note
mje
<p>Thank you [thanos1983] for the obvious time you've spent looking at this. I came to the same conclusion as you (and hence my title) that there is some sort of clash between Math::BigFloat/bignum and Math::FixedPrecision but Math::FixedPrecision is really only a Math::BigFloat wrapper so I don't understand that.</p>
<p>I can only think using bignum causes math inside Math::FixedPrecision (of which there is very little) to use Math::BigFloats and this breaks things or more likely something else (the missing mantissa is very strange). I'd really like to know what is going on and I'll have another go at looking in to it tonight.</p>
<p>Although your alternative appears to work it is not quite what Math::FixedPrecision does. ffround does bankers rounding and Math::FixedPrecision does no rounding. e.g.,</p>
<code>
use strict;
use warnings;
use Math::FixedPrecision;
my $x = 3.145;
my $y = Math::FixedPrecision->new($x, 2);
print "$x, $y\n";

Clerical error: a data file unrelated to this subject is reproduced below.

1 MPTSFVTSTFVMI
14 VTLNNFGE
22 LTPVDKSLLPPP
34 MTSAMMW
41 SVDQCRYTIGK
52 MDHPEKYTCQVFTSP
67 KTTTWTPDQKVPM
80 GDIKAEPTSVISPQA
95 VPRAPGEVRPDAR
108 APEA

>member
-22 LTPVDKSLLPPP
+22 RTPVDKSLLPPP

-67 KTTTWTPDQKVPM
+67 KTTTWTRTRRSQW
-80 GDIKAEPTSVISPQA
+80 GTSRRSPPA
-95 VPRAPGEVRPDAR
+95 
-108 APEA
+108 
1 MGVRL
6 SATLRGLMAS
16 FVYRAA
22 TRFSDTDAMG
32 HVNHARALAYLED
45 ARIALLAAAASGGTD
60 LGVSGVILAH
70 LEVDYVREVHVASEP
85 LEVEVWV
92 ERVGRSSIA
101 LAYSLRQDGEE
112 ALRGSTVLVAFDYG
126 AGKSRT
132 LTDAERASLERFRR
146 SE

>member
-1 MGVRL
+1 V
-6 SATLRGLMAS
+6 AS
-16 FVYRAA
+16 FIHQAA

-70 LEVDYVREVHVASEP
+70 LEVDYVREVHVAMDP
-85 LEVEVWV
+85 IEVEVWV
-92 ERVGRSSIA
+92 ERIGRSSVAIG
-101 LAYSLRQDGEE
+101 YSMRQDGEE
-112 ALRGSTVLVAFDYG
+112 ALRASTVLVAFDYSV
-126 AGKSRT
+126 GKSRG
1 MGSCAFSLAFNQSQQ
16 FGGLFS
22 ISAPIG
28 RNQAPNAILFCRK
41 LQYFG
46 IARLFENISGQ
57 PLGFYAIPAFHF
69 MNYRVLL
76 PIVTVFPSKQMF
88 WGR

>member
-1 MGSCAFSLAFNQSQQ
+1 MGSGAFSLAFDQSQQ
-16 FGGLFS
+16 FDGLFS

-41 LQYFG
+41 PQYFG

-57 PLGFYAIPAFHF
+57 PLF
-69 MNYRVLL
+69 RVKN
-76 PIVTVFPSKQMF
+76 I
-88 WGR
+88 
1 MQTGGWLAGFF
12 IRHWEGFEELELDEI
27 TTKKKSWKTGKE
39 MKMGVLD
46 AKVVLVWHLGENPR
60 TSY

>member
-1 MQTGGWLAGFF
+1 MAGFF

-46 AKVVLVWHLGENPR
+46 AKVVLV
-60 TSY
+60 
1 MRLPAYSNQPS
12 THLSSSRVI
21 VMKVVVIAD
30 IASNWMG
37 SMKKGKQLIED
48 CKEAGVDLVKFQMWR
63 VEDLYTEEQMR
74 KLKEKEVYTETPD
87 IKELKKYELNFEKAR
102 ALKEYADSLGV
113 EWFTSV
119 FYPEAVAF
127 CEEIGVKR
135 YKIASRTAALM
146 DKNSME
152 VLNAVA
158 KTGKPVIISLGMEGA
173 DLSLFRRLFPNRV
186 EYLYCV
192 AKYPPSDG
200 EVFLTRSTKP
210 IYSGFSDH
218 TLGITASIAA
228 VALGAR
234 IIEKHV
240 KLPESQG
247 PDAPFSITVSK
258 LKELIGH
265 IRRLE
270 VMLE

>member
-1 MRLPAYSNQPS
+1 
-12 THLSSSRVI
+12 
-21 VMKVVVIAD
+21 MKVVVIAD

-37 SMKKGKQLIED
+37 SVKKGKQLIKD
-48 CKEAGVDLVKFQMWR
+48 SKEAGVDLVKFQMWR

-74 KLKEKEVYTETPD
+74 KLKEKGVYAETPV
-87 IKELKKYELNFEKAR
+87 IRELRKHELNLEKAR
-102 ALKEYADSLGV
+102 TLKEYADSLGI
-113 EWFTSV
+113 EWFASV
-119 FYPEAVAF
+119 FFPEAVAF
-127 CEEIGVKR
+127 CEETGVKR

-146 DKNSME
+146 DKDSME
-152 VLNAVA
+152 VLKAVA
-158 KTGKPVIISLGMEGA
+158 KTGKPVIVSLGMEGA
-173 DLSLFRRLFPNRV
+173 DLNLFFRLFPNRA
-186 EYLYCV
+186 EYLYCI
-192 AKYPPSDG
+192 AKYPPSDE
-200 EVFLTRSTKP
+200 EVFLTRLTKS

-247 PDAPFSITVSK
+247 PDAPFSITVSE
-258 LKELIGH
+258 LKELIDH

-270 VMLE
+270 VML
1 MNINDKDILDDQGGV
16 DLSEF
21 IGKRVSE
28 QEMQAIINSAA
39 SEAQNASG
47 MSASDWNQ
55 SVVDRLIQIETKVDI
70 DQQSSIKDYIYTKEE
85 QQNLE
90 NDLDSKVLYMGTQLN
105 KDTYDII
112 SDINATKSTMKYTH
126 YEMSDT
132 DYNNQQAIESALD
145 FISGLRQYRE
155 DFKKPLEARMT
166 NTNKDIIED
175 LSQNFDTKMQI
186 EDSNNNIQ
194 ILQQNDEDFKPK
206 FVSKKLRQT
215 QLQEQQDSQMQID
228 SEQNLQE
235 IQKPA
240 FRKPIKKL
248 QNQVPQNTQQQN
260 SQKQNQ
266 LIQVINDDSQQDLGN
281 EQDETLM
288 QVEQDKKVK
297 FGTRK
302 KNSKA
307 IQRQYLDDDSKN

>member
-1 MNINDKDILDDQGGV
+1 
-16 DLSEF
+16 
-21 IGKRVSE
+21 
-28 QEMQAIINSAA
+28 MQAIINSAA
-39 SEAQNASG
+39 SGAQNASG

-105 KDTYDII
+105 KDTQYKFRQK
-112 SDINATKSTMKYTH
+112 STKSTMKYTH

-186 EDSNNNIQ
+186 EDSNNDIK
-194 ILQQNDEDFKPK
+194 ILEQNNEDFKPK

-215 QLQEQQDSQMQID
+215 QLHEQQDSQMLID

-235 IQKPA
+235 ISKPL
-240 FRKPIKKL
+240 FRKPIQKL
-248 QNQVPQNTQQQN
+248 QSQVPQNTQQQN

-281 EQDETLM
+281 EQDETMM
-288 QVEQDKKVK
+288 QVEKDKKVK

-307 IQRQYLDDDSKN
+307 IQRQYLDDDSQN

# outputs 3.145, 3.14
</code>
<p>If you change your 1.1415 to 1.145 you'll see the difference.</p>
<p>Basically the 2 modules in question were written by 2 different people. One module only needed a dozen or so lines of code using Math::FixedPrecision. The other module was massive and had loads of math so the author chose to simplify it and use bignum. This problem only occurred when someone tried to write a test which used both.</p>
<p>I have some possible solutions not that disimilar to yours but it is nagging at me as why you cannot mix the two and what is going on.</p>
<p>Thanks again for looking at this, it is much appreciated.</p>
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